The legal expert surmised that a statutory move would have to be very broad in order to include exemptions for state lotteries, possibly Indian tribes, and other interested parties, .
"There are other carve outs in the UIGEA besides intra-state gambling, such as the one for fantasy sports, so that type of gaming may have to be addressed too, in order to enact a broad prohibition," Walters said.
"Then the lawmakers would need to think about what to do with things like skill games, online sweepstakes, and penny auctions – which are not traditional gambling, but which might provide a similar recreational feel.
"The hurdles and political resistance would be substantial from the stakeholders affected by these sweeping changes. Americans have become accepting of the concept of 'gaming,' in a way that we've never seen in this country.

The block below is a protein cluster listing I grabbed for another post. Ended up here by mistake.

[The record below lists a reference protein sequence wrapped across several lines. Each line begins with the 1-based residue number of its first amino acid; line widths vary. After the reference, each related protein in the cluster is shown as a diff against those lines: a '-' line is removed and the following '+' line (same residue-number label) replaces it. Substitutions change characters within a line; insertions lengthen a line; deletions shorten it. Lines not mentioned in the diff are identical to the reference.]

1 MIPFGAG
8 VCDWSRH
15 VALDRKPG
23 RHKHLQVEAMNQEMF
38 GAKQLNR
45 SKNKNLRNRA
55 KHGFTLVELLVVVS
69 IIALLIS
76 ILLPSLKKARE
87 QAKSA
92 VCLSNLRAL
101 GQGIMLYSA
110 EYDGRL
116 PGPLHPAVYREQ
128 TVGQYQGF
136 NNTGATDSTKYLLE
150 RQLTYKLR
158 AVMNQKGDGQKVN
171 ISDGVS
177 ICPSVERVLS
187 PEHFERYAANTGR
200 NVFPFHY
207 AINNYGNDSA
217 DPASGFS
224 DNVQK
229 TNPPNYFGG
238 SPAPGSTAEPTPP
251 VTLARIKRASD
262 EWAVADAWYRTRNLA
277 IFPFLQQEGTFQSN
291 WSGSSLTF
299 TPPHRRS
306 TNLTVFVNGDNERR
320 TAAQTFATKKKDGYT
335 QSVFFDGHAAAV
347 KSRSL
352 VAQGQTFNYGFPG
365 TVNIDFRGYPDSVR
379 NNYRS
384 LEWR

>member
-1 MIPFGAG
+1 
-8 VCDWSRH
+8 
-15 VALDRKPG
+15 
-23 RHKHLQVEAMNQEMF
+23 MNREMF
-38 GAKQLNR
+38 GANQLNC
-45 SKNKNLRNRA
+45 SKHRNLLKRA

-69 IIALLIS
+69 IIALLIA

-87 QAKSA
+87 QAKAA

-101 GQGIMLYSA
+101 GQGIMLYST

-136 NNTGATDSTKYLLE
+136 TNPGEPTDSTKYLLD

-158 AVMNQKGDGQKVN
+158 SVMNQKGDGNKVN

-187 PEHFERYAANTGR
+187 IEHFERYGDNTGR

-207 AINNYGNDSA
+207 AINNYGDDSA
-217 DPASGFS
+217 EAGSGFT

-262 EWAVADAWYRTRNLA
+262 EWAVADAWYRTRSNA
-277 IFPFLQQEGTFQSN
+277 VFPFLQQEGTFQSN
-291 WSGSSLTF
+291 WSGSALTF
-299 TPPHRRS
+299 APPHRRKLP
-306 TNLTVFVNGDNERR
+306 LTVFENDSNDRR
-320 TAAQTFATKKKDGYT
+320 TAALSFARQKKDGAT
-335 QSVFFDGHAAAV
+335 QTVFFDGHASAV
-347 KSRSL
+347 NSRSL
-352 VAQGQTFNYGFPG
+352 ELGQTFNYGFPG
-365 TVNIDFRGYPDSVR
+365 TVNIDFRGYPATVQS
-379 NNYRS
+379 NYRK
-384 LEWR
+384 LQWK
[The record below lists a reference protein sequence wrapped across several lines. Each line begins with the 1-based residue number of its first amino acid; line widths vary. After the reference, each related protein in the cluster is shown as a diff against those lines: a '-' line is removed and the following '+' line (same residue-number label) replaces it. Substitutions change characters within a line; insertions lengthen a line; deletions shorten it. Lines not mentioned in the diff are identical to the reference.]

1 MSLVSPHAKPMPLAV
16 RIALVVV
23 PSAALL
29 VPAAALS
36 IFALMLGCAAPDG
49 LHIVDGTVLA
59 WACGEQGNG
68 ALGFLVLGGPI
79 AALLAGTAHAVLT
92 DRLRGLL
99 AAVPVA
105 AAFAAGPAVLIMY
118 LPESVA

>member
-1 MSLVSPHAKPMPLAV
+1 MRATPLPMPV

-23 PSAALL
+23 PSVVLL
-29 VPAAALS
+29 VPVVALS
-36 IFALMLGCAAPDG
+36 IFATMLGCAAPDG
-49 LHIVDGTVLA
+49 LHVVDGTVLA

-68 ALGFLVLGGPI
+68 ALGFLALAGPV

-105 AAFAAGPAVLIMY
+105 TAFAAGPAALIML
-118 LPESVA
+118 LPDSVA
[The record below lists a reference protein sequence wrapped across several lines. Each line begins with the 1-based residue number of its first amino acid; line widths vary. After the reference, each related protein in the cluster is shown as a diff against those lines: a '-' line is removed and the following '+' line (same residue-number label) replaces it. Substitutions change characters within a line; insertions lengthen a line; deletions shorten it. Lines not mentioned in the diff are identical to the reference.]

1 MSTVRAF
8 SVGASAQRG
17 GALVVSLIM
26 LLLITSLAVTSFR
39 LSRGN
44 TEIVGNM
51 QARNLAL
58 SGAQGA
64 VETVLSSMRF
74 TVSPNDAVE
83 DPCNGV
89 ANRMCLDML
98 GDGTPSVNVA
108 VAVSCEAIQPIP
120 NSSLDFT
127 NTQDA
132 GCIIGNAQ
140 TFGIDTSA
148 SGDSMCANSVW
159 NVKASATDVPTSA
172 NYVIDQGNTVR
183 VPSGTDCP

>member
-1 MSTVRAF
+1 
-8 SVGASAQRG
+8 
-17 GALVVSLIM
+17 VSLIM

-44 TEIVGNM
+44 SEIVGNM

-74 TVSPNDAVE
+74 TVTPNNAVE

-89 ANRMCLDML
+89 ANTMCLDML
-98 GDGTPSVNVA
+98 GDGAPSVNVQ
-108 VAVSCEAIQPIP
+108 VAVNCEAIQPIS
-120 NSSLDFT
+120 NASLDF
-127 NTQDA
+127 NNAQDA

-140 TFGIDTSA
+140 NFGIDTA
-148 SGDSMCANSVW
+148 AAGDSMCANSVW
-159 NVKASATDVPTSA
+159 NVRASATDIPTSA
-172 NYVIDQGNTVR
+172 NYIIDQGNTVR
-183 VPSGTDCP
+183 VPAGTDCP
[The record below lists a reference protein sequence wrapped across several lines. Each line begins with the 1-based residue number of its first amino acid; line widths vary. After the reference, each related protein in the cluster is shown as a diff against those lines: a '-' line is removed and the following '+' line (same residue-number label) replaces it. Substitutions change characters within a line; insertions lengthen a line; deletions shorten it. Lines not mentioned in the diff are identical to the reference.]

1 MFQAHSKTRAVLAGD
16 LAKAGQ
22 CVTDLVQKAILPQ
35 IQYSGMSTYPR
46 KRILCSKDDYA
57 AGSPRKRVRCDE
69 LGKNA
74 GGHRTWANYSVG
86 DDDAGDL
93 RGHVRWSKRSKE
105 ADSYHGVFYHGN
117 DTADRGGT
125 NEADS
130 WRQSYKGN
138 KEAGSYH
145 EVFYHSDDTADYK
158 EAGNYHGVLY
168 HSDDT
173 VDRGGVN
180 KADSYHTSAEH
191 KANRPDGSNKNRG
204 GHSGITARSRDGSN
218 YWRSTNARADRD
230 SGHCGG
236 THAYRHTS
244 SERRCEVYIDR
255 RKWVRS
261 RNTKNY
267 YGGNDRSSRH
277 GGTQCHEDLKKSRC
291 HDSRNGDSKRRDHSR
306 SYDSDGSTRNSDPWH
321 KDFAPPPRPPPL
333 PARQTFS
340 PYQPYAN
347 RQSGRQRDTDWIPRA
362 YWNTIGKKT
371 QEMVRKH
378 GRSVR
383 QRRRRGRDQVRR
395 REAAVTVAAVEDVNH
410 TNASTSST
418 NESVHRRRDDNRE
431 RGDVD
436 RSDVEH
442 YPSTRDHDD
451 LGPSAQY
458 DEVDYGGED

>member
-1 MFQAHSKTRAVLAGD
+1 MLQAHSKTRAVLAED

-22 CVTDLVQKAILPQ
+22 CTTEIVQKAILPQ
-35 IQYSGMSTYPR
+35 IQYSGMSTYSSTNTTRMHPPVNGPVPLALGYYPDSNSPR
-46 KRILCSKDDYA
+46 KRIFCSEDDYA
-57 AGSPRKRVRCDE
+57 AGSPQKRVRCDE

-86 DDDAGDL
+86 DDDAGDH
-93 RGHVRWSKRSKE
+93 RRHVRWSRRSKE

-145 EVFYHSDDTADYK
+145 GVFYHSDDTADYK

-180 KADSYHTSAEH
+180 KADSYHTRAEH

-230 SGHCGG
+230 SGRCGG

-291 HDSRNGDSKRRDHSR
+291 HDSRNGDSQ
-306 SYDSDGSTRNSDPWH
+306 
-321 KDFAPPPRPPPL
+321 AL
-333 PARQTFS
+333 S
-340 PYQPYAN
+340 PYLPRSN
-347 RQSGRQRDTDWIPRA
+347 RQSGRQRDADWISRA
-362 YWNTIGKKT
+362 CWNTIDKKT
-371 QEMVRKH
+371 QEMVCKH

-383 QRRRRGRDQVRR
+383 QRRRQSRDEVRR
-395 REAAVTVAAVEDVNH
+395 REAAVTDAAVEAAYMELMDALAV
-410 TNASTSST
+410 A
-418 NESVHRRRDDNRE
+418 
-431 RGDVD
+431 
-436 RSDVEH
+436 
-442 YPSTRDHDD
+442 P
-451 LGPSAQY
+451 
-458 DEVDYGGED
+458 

"People 'wager' with virtual, in-game currency on a regular basis, without a second thought," Walters said, adding that an entire generation of children have been raised on games where you can win or lose ‘credits’ through elements of chance, and openly laugh at adults who think that ‘gambling’ is a vice activity on par with drugs or prostitution.
Walters came to a conclusion similar to that expressed recently by other experts on the issue, saying:
"Anything is possible in Congress, but the likelihood of a broad, controversial, online gambling prohibition bill making its way through a divided Congress during an election year is remote."